Help Eliminate Eldercare Abuse

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Ending Eldercare Abuse – Abuse comes from my different sources and when inflicted leaves more than just physical scars.

Unreported and unattended abuse whether physical, emotional, sexual or verbal can leave permanent damage to someone’s body and mind. Bessie Lane Davis was a dear woman who lived live to the fullest and loved her children and grandchildren. So, why did she die? Why was her life ended?

abusedPlaced in a nursing home because of her fragile condition and hoping she received the care needed, Bessie Lane became the object of one person’s frustrations, anger and rage as she pleaded with this large woman to stop beating her for no reason.

But, her cries were unheard and the result you need to understand as daughter Diane recounts a chilling story of one woman’s cry for help. Upon learning that an aide in the home beat her mother, she was in, Diane and her family investigated to find out what happened.

But, the doctor in charge, the staff at the home was not very forthcoming and as a result of being moved to another home, she passed away quite fast. Excuses, cover-ups, lack of training, ignoring the signs and much more are just some of the ways these homes get away with the poor management, care and definite abuse of their precious residents.

Ending Eldercare Abuse is not just a guide to helping you learn the warning signs, the areas of abuse, who inflicts the abuse but it is much more: It is one woman’s story that you need to hear and those of many others who shared their nightmares and experiences with our two outstanding authors.

Becoming an advocate for the elderly, contacting government agencies, officials, politicians and helping to get many laws enacted and passed, Diane Sandell has become a real leader in helping to get the message out there that this is one area that needs to be addressed and with everyone’s awareness and support can be eliminated.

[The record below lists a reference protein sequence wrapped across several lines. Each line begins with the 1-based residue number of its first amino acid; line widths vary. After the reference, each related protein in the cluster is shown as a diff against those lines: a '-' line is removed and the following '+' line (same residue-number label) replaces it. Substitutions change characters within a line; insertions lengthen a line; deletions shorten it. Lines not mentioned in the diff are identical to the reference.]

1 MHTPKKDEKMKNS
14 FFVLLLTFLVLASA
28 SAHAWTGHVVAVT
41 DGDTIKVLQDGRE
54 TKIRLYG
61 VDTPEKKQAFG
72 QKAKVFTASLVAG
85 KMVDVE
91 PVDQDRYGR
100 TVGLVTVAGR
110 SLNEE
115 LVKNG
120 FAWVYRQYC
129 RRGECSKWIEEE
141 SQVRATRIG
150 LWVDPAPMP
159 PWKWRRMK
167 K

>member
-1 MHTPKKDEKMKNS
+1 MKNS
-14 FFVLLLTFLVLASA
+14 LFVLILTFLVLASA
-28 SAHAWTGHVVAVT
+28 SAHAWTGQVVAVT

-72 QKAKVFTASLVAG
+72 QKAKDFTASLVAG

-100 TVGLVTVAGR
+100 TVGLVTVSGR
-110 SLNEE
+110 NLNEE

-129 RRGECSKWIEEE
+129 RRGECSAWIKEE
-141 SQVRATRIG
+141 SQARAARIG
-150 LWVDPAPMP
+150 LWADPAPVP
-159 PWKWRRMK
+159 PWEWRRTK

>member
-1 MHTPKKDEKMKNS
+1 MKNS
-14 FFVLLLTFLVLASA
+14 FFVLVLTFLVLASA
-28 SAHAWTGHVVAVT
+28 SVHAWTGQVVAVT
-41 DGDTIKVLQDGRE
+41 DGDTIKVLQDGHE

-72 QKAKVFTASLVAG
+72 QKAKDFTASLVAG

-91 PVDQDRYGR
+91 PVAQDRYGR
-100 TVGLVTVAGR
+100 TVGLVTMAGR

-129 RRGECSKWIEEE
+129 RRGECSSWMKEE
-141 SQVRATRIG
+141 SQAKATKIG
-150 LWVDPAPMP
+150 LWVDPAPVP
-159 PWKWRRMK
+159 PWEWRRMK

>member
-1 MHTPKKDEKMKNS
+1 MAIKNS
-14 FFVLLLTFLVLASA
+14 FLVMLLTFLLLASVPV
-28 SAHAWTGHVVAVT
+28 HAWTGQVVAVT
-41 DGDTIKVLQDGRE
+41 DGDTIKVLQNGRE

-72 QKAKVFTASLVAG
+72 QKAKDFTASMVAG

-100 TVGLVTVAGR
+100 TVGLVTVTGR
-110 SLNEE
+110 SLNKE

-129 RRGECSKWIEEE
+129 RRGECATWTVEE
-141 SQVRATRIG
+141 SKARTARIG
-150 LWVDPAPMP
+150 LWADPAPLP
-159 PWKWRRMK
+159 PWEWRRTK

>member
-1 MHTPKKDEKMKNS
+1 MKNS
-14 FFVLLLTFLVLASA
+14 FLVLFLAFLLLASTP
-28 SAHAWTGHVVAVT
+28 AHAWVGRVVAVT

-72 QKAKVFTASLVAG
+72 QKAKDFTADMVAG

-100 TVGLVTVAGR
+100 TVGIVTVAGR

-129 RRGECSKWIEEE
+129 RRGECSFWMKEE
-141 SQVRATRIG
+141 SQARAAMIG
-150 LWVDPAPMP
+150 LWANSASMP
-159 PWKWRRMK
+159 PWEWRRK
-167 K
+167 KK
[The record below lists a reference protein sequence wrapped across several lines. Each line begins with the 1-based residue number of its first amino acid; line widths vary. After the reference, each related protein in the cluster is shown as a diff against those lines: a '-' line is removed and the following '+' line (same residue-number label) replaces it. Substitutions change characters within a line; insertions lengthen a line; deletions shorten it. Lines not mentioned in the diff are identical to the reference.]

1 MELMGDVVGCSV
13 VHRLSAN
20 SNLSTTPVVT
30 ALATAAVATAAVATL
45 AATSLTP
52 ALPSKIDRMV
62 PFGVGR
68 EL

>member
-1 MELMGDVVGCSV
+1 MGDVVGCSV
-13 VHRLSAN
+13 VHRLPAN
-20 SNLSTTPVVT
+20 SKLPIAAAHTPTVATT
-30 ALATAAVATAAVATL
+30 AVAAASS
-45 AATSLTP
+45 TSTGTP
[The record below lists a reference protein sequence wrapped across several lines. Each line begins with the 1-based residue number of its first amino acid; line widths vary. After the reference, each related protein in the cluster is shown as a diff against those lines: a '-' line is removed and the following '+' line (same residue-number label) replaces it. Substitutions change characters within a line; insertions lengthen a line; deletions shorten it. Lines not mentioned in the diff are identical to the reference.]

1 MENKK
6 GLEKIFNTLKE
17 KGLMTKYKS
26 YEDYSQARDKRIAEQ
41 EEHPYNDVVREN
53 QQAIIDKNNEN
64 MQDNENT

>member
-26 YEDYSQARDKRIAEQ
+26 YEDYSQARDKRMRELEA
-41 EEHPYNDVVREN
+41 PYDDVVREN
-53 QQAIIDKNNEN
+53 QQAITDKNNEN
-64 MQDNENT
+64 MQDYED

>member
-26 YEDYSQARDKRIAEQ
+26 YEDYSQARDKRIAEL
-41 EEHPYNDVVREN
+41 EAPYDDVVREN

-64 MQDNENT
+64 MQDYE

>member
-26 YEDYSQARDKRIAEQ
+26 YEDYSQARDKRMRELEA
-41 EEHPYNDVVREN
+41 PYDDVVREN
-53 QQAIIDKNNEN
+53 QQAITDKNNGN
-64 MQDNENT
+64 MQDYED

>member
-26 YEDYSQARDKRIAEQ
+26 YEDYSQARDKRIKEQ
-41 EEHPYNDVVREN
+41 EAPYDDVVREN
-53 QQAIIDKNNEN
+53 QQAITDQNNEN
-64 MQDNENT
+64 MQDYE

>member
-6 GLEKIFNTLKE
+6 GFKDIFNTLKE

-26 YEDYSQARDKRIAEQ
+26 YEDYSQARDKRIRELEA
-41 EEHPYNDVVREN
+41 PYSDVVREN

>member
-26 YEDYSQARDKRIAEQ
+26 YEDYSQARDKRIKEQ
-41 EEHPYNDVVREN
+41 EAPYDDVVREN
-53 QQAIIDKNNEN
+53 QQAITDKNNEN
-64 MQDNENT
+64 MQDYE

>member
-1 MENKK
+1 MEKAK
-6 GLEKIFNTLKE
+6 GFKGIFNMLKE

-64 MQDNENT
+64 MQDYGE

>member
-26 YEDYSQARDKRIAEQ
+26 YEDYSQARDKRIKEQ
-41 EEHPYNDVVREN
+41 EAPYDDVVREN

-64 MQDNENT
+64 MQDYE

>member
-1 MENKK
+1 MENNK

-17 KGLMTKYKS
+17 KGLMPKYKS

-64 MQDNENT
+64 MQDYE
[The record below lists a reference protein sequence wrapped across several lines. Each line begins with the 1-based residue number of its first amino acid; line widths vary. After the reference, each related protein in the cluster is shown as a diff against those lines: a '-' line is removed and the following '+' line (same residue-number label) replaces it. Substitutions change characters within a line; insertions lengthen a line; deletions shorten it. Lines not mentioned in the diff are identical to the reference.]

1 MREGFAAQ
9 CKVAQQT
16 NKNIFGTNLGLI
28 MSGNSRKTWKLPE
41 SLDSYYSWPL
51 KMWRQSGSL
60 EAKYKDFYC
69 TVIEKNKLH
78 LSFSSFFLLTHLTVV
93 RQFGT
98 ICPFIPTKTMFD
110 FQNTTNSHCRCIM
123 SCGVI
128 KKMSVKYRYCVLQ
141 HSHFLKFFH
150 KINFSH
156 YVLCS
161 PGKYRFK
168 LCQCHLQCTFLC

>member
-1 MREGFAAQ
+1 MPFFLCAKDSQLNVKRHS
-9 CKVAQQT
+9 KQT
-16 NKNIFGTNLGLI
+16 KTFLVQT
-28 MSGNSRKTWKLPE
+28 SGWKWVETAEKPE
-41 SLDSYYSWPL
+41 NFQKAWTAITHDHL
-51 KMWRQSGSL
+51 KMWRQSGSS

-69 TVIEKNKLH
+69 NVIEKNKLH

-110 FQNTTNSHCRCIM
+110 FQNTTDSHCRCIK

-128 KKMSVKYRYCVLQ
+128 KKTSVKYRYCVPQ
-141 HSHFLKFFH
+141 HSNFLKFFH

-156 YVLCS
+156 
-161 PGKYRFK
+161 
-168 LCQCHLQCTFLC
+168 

But first, families need to be more vigilant, nursing homes accountable, staff properly trained and structure in place before any real action or positive outcomes will result. Meeting with many nursing home officials, enlisting the help of several lawyers and government agencies Mrs. Sandell started Noble in order to provide help for those families that had no idea where to find it. With her persistent drive for answers to her questions, with her diligence making sure others would be protected many laws in California were passed and many people would now learn their rights and much more.

But within this great guide are many resources for the families that need help, guidelines that nursing homes, doctors, and hospitals must learn to adhere to and follow and every bit of recourse that you can take if a family member is abused by anyone, caregiver, nursing home, police, aide or anyone else.

One great piece of information that I find vital is knowing that at admission your family member should be properly assessed by the medical staff, plan of care in place, you need to have copies of everything and be present at all times during these exams and taking photos of family members when entering and throughout the course of their stay, with dates stamped in the photo is vital.

But, there is much more to what these authors are saying, to you the reader, the medical profession, politicians, nursing home administrators and family members in deed of begin reeducated in how to protect the elderly. Network Outreach Better Living For the Elderly was created by Diane Sandell to make everyone aware that eldercare abuse exists, is not going away but needs to be addressed. Throughout this book you will learn the many steps needed before placing a family member in a nursing home or any long-term facility.